If you follow the main road, Route 98 to the end, past the fields and orchards of the Jewish farmers, you'll reach the border. Actually, the borders between Israel and Syria remain subject for negotiation, so the two countries are separated by a demilitarized zone patrolled by the U.N. Disengagement Observer Force (UNDOF). In that zone is the deserted city of Kuneitra, which lies in the "Valley of Tears" where one of the bloodiest battles of the Yom Kippur War was fought. A great lookout to see the Heights, and especially the Syrian side of the border, is from the now abandoned Israeli bunker 4,000 feet (1,200 m.) above sea level on Mount Bental. You can walk underground and see what accommodations were like for the soldiers manning the outpost. Another good place to view the Golan is from the former Syrian fortification at the Golani Look-Out Post (Mizpe Golani) at Tel Faher.
A far more scenic and fun place to visit is the Banyas Springs Nature Reserve. The Banyas is another source of the Jordan River. The area was first settled around the 3rd century B.C.E. and, during the year 2 B.C.E., became the capital of a Roman kingdom. The town later became an important Christian center and is referred to in the New Testament as the place where Jesus determined that Peter would be "the rock" on which the church would be built. The name is derived from the Greek Paneas, (after the god of fertility, Pan). Since Arabic doesn't have a "p" sound, it was changed to Banyas in Arabic. Today, the Banyas are a great place to hike to see waterfalls and to go river rafting.
In the center of the Golan is Katzrin, a government-planned town where many army officers stationed in the area settled. The town has an interesting museum of regional history. It is also the site of an ancient synagogue that is particularly interesting because the entrance faces north rather than south as in the typical synagogue. Also, nearby is a winery where you can sample some of the best Israeli wines.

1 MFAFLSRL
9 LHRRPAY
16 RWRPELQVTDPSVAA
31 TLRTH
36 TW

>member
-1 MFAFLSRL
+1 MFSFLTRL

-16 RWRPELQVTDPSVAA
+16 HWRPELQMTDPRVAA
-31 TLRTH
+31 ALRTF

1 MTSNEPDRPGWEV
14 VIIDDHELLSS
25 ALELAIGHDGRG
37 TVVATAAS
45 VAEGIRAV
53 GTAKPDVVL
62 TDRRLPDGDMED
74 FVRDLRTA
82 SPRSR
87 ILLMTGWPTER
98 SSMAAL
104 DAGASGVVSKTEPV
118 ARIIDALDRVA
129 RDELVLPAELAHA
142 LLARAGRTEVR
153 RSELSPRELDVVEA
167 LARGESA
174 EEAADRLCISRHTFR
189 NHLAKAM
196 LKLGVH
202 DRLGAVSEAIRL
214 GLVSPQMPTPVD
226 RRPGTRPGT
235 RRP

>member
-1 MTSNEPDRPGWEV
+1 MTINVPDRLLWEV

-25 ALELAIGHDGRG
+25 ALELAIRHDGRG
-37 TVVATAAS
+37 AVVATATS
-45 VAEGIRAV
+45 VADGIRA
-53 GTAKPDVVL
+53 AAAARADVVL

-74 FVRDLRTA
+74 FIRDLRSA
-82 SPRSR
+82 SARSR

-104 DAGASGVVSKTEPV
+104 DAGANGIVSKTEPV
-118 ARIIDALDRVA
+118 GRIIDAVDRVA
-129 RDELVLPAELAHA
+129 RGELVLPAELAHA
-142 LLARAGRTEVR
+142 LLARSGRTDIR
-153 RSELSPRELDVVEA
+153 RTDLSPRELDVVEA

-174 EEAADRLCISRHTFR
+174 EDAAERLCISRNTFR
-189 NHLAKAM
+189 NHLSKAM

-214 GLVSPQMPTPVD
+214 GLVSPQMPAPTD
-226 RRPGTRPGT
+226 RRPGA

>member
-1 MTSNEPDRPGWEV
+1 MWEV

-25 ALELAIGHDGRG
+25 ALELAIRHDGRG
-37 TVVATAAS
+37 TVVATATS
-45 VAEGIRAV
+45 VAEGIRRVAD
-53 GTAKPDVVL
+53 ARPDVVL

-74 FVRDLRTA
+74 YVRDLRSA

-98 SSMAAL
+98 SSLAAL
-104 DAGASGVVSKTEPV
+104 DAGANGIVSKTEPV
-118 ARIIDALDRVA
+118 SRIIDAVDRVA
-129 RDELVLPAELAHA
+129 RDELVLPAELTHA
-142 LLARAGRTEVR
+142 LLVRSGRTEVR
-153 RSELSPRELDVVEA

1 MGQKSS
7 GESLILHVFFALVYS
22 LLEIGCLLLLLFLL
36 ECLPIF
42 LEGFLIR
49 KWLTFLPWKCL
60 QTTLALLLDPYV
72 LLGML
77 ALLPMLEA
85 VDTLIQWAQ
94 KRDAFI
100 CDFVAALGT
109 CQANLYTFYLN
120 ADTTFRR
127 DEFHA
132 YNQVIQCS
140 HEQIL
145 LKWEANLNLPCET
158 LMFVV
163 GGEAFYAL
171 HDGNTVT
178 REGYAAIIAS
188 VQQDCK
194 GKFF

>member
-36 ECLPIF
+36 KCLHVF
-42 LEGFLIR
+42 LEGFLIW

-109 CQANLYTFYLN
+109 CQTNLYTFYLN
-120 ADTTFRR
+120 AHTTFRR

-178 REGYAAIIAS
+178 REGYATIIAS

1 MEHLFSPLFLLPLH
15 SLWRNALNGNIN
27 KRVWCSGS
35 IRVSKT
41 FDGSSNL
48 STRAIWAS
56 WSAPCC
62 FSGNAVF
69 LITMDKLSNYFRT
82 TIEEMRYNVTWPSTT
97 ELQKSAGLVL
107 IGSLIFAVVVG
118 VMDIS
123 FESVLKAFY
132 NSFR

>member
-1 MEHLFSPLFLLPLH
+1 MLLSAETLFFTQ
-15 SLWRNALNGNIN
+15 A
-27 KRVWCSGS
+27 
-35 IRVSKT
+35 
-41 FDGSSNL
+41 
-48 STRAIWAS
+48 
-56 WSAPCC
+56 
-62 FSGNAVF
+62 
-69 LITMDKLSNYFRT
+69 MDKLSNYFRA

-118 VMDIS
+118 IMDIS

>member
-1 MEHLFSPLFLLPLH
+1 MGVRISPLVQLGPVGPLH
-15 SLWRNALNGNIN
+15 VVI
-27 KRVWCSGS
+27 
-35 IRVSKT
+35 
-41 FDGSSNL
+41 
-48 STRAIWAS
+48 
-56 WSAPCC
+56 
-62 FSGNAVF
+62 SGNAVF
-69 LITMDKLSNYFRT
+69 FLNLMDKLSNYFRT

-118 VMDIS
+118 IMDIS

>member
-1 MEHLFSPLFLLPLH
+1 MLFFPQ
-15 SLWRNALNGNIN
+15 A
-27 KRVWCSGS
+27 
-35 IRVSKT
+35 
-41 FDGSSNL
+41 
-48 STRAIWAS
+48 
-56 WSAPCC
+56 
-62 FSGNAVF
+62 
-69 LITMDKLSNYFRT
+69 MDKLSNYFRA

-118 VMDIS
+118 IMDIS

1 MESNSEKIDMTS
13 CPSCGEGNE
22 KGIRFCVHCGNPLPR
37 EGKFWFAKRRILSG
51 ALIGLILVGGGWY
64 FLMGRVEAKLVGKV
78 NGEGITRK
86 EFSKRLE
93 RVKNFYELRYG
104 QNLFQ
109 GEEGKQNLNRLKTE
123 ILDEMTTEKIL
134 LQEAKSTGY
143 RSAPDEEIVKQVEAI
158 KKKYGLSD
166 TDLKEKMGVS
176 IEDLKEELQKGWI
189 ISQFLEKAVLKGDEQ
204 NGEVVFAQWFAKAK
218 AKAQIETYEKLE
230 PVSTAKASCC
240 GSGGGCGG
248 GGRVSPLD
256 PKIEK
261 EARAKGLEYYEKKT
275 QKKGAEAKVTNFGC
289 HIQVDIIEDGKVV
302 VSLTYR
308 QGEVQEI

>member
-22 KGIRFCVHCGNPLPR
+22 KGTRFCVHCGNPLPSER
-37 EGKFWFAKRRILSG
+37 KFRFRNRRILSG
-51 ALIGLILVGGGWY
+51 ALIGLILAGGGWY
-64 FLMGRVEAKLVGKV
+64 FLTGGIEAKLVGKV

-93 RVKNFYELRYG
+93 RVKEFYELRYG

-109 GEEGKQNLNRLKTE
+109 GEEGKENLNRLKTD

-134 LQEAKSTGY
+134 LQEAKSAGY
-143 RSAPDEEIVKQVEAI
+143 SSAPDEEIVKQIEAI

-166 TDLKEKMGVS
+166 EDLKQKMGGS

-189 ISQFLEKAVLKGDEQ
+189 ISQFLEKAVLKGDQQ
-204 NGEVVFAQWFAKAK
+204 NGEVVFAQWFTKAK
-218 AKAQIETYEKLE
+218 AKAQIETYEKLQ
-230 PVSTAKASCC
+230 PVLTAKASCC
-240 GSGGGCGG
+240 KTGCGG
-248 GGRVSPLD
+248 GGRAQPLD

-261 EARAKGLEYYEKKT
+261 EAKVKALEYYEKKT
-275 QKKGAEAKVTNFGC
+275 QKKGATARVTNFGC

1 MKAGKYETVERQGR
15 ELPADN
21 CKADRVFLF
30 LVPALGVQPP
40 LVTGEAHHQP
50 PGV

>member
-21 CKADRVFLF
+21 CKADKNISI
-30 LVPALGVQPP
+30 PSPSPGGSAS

About six miles from Katzrin is another of the fascinating strongholds of early Jewish history. Gamla became home to Jewish refugees fleeing the Romans after the revolt broke out in 66 C.E. The Romans laid siege to the city, whose defenders heroically held out for some time before being overcome. Most of the Jews were killed, though many chose to jump off the cliffs to commit suicide rather than be captured. Gamla derived its name from gamal (Hebrew for camel), since it was situated on a hill shaped like a camel's rump.
Though Mount Hermon's highest peak is more than 9,000 feet high, the top elevation under Israeli control is Mizpe Shelagim, the "Snow Observatory," at about 7,300 feet (2,224 m.). U.S. observers have a base on the mountain, and both Israel and Syria have observation posts. For a really unusual Israel experience, you can try skiing on Mount Hermon during the winter months (roughly December-April). The longest run is more than a mile, but experienced skiers will not mistake the mountain for Aspen. A lift for non-skiers goes to the summit and affords a spectacular view of the surrounding area.
A good view of Mount Hermon can be had at Berekhat Ram (Ram Pool), a small, shallow lake in he crater of a dormant volcano. The lake has some fish, which are caught by local Druze fisherman. In the summer, it is also a pleasant recreational area for swimming and picnicking.